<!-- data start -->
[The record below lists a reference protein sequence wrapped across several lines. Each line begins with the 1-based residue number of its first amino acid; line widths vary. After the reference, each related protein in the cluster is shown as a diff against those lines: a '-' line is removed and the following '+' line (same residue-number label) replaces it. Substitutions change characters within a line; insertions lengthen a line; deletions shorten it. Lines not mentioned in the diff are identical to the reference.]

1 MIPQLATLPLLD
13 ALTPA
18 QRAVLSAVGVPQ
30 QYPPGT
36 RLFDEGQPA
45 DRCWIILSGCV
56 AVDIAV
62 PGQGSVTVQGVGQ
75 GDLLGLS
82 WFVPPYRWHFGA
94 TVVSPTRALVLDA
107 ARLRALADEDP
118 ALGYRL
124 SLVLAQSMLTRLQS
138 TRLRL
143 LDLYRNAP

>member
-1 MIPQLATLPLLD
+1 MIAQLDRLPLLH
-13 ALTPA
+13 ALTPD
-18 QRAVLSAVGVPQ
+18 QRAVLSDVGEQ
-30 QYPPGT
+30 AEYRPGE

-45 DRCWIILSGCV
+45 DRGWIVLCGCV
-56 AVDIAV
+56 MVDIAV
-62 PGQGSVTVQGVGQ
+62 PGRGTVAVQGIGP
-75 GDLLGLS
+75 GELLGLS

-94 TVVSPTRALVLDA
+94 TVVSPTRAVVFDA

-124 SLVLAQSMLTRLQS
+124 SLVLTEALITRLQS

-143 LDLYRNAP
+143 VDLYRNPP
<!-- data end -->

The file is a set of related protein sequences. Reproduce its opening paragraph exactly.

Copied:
[The record below lists a reference protein sequence wrapped across several lines. Each line begins with the 1-based residue number of its first amino acid; line widths vary. After the reference, each related protein in the cluster is shown as a diff against those lines: a '-' line is removed and the following '+' line (same residue-number label) replaces it. Substitutions change characters within a line; insertions lengthen a line; deletions shorten it. Lines not mentioned in the diff are identical to the reference.]